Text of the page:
Endangered Species: The Craftsman

With advances in technology and computer software, art and design is becoming more and more digital. I would venture to guess that even the average “painter” today often does not use a physical brush, but rather makes brush strokes with an incorporeal “brush” on a graphics tablet. This progress is not in itself a bad thing. As I have mentioned in my last post, I have also taken advantage of these technological advances with my purchase of a graphics tablet. However, if everyone decides to go down the exclusively digital road, we will have lost something important: namely, the craftsman.

Take traditional sign artist David A. Smith. He was recently commissioned to design the cover of John Mayer’s latest album. I watched a fifteen minute video that documented his process in designing the cover (watch here). I was amazed by the amount of detail and time that was put into his art. Every detail began with a physical pencil and paper. He then traced over each detail digitally. In addition, David fabricated a physical sign that matched the style of the album cover. This sign featured etched glass with gold leaf detail. It looked like an extremely meticulous process and was an inspiration to watch as I admired the beauty of the finished sign. It was obvious that this artist worked with a passion for the craft and sought to max-out his artistic abilities with each piece.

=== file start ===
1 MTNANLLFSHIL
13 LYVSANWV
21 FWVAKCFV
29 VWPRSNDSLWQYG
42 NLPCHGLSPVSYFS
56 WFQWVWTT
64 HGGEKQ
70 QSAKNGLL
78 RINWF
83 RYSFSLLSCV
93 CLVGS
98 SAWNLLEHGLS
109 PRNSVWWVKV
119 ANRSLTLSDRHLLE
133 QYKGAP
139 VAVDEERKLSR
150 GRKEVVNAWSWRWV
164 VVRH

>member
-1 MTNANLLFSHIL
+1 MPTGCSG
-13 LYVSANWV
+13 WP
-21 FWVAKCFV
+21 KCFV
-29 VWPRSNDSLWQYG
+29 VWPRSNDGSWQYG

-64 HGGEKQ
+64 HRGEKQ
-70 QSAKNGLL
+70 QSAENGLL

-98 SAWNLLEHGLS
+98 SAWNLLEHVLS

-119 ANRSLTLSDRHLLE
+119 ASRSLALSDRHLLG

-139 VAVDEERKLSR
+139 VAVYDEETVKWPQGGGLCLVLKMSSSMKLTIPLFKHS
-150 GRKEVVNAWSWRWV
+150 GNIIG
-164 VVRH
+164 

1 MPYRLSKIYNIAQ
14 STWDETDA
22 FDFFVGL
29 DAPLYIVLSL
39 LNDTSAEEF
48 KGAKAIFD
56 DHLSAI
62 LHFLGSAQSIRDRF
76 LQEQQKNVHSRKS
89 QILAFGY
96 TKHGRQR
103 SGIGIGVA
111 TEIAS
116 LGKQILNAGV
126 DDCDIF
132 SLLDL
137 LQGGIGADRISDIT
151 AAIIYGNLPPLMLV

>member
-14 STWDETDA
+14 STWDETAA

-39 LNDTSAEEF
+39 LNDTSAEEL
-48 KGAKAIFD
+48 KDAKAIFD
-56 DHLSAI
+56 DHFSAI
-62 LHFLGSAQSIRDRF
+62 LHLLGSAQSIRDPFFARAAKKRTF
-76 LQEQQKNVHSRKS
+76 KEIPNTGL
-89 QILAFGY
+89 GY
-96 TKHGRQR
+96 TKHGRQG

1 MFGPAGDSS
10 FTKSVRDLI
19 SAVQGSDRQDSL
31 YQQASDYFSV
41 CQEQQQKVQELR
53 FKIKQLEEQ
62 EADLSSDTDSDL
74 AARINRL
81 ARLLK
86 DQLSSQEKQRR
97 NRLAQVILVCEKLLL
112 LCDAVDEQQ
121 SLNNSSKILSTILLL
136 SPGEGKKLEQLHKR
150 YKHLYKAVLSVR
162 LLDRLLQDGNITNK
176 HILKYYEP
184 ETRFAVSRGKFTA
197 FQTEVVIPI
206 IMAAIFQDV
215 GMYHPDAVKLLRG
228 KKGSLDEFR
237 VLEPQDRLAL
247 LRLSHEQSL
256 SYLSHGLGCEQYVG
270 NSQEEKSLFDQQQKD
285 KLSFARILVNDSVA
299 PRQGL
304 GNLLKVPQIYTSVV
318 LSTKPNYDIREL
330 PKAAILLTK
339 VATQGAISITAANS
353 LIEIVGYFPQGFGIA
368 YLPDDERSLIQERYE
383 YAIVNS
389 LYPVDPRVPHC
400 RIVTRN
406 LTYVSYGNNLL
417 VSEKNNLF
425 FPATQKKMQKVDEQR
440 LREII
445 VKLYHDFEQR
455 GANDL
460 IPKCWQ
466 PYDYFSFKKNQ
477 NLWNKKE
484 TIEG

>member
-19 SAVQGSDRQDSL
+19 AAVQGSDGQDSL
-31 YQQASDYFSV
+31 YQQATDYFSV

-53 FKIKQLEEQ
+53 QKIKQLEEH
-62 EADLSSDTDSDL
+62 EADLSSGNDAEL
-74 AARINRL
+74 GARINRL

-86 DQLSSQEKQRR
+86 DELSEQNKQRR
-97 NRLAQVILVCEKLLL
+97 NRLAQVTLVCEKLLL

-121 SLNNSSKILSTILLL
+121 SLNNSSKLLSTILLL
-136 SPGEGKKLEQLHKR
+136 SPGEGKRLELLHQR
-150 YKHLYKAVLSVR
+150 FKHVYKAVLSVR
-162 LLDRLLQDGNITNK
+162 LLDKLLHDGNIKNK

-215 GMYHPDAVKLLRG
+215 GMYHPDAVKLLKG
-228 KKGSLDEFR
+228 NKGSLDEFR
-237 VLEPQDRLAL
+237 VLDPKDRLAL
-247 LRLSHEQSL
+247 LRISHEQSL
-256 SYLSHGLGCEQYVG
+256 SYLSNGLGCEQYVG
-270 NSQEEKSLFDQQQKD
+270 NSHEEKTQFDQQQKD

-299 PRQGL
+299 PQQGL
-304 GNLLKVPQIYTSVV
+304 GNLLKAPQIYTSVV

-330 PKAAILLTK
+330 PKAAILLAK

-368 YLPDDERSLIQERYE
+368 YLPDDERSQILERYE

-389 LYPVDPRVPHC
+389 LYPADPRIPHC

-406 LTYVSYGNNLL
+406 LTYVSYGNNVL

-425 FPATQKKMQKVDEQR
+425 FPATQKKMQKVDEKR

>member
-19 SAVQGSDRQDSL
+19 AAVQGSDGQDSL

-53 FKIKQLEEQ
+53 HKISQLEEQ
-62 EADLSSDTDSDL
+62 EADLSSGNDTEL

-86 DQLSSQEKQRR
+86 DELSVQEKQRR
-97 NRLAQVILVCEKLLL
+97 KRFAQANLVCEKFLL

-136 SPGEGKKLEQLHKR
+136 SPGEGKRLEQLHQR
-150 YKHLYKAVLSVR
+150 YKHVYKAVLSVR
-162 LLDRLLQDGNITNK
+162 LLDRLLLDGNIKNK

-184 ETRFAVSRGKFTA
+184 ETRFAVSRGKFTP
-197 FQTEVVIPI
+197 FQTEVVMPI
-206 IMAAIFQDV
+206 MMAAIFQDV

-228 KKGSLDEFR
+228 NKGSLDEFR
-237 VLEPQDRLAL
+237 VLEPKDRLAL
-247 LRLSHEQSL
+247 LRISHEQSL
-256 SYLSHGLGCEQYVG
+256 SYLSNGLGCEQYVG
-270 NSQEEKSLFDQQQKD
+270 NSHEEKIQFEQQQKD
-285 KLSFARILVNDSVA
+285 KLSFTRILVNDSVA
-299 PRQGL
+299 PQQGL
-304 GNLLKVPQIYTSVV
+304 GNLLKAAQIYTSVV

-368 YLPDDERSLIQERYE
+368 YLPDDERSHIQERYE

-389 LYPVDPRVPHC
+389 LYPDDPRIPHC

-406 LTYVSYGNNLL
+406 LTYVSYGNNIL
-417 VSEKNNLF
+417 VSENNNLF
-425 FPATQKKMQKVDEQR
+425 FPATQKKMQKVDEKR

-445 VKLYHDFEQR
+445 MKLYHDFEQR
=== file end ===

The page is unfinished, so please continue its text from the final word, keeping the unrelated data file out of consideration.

I cannot imagine the amount of hours (and the cost) that was put into each piece. Most clients probably would not be willing to pay for this kind of craftsmanship. I hope enough clients remain for this type of work to keep traditional artists like David A. Smith from going extinct.